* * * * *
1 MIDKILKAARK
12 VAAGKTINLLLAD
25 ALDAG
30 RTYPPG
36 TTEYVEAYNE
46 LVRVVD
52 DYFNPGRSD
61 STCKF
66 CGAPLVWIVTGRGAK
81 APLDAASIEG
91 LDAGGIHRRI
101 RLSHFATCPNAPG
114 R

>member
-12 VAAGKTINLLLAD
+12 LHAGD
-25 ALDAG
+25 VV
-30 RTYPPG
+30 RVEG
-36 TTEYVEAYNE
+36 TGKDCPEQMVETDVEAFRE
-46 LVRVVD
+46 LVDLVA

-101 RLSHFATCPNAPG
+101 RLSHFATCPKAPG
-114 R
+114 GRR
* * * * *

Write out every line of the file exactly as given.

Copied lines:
1 MIDKILKAARK
12 VAAGKTINLLLAD
25 ALDAG
30 RTYPPG
36 TTEYVEAYNE
46 LVRVVD
52 DYFNPGRSD
61 STCKF
66 CGAPLVWIVTGRGAK
81 APLDAASIEG
91 LDAGGIHRRI
101 RLSHFATCPNAPG
114 R

>member
-12 VAAGKTINLLLAD
+12 LHAGD
-25 ALDAG
+25 VV
-30 RTYPPG
+30 RVEG
-36 TTEYVEAYNE
+36 TGKDCPEQMVETDVEAFRE
-46 LVRVVD
+46 LVDLVA

-101 RLSHFATCPNAPG
+101 RLSHFATCPKAPG
-114 R
+114 GRR